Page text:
11 February 2011

Vote with your wheels

Someone has suggested a protest against the new Gauteng freeway tolling system -- a #votewithyourwheels campaign. Tweet and retweet #votewithyourwheels

Here's what to do:

  • On the day tolling starts, every taxi, bus, truck and car should make for an onramp to one of the tolled freeways and stop. Block it. Have a taxi strike, bus strike, whatever.
  • In the coming municipal elections, find where candidates stand on the tolled freeways, and don't vote for any candidate or party that supports tolling. Vote for those who oppose it.
Back in the bad old days the National Party government stole money from the Road Fund (paid for by a fuel levy) to finance its wars and destablisation in Angola, Mocambique, Zambia and Zimbabwe. They then introduced toll roads to cover the deficit -- on some of the roads.

What's the ANC's excuse?

The fairest way of paying for roads is a fuel levy -- the more you use the roads, the more fuel you use, and the more you pay. The new Gauteng toll system places an unneccessarily heavy burden on those who have to travel to work, whether they travel by car, bus or taxi.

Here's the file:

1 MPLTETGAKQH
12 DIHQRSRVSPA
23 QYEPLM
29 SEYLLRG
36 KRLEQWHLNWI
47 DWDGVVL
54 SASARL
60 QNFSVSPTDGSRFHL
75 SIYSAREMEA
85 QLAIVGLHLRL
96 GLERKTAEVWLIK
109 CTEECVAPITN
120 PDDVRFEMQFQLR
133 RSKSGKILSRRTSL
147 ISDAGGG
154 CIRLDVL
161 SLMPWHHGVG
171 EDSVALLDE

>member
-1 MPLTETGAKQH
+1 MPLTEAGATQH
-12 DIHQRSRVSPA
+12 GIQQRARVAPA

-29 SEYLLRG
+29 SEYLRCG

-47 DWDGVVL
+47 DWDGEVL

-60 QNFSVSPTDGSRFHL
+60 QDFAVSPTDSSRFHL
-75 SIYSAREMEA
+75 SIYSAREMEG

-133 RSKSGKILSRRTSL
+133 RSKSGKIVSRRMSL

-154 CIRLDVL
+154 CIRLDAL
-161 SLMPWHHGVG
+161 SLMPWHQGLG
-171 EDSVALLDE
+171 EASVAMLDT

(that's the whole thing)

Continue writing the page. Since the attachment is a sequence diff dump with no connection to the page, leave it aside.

Vote with your wheels - tweet and retweet #votewithyourwheels

Don't take it lying down. At the other end of the continent, the people of Egypt are not letting the fat cats get away with it. Why should we let them get away with it here?


Cori said...

I may be one of the few people who support the tolling system. If the public transport system comes into place between PTA and JHB, then I hope it will discourage people from driving between the two cities and encourage them to use public transport.

In London, the 'congestion charge' toll in London has been quite succesful in getting people off the road and into public transport and car pooling.

South Africans are much like Americans in their attitude towards transport. Like them, we tend to hop in our car for every little trip and prefer to drive our own car than car pool with others.

The London congestion charge has descreased the number of cars on the road significantly, decreased traffic accidents (by being able to monitor road activity more closely, amongst other things), and decreased pollution significantly. On the other hand, delivery costs into the congestion charge zone has increased as has number plate falsification. Still, the benefits seem to outweight the costs.

I'd like to wait and see how this unfolds before taking action against it. Anything that gets cars off the road seems a benefit to me.

Steve Hayes said...


If there were a decent public transport system, I would agree. I would avoid driving in London even if there weren't a congestion charge, because the public transport system is good, though expensive.

Here we have minibus taxis, which will also be affected by the toll fees.


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